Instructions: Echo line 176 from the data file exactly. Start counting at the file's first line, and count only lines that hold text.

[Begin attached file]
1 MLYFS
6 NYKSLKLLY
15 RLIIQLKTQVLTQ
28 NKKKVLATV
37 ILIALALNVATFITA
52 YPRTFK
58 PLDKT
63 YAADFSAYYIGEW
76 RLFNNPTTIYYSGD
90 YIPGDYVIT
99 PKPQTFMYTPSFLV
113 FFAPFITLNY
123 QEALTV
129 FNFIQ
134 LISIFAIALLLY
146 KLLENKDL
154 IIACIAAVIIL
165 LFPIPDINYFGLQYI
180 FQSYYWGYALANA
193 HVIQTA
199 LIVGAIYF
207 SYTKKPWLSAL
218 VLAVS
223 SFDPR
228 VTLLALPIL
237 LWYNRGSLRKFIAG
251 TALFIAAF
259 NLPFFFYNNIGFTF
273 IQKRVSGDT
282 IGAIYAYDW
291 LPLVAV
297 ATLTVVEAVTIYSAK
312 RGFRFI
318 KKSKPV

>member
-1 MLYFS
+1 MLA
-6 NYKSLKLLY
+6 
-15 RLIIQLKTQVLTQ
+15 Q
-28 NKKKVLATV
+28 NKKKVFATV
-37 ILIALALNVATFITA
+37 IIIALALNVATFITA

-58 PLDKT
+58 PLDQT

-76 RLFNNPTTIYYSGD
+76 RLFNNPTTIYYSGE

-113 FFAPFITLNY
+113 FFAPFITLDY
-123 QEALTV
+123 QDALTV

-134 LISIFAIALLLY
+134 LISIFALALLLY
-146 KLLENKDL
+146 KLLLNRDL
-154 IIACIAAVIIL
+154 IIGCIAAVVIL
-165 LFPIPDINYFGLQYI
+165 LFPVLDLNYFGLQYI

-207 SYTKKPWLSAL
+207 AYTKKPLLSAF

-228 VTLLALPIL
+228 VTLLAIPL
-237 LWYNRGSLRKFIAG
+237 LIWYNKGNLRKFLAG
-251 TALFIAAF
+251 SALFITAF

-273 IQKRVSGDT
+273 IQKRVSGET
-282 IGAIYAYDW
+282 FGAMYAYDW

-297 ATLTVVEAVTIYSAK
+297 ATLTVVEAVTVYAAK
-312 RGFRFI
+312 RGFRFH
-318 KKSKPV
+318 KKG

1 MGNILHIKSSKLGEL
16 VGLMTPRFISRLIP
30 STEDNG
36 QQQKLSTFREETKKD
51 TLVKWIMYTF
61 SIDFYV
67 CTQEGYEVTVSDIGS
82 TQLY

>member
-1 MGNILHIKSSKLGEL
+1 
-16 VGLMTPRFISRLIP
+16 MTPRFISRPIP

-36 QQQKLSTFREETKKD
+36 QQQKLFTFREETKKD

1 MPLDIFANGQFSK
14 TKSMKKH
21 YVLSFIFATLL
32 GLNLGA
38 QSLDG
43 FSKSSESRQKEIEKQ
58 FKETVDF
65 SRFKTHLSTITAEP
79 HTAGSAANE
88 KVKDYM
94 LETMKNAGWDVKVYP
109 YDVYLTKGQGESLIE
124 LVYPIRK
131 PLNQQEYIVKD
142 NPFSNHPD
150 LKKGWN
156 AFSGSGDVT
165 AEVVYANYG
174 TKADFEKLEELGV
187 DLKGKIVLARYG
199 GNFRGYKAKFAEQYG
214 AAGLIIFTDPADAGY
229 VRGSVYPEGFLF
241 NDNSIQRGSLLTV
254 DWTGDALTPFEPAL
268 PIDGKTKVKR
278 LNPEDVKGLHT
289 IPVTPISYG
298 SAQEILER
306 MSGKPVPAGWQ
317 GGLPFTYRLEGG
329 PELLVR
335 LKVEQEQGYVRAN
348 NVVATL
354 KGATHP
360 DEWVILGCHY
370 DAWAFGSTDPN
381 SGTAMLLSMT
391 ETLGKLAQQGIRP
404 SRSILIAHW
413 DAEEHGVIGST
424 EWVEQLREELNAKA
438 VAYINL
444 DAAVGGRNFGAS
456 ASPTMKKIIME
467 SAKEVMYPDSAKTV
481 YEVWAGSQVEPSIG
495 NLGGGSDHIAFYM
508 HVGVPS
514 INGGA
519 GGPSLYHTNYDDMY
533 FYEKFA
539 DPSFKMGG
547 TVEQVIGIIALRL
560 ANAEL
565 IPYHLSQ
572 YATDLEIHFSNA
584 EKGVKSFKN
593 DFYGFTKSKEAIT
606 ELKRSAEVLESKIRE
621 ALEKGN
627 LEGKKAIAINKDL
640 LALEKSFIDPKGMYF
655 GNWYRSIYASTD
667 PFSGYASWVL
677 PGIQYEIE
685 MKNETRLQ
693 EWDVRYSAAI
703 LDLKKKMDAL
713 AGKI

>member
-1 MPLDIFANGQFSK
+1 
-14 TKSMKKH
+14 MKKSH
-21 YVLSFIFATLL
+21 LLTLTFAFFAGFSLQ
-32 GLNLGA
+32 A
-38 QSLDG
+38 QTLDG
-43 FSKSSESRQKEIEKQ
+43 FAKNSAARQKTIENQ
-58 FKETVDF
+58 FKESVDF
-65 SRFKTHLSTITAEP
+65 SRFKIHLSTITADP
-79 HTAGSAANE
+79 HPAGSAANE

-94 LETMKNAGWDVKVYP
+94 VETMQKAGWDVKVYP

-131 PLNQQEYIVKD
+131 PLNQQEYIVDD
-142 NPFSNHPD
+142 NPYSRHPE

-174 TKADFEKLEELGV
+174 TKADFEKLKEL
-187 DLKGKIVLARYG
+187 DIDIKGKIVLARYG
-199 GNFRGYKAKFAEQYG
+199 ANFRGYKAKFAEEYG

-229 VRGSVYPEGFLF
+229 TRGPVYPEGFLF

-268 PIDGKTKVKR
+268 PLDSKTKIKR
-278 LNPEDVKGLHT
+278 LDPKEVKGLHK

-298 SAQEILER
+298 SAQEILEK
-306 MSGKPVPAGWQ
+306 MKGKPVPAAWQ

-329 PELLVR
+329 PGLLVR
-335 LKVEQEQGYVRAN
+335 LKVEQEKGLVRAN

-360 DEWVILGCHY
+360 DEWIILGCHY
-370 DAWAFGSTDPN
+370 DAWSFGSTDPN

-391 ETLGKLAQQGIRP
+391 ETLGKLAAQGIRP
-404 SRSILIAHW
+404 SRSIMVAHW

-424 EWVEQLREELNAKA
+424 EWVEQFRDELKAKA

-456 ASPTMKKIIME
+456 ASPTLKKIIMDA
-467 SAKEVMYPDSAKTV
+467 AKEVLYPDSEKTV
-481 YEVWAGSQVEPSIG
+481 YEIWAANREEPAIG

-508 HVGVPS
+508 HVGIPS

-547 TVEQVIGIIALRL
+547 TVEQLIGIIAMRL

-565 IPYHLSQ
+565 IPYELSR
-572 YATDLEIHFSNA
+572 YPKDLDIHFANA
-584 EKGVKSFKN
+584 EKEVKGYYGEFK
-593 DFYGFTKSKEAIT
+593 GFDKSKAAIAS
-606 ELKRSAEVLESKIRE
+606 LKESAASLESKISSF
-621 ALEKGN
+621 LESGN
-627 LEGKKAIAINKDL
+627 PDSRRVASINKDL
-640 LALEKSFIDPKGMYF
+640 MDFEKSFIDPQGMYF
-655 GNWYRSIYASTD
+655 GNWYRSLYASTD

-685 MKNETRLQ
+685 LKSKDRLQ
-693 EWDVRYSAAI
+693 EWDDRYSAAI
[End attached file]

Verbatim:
-43 FSKSSESRQKEIEKQ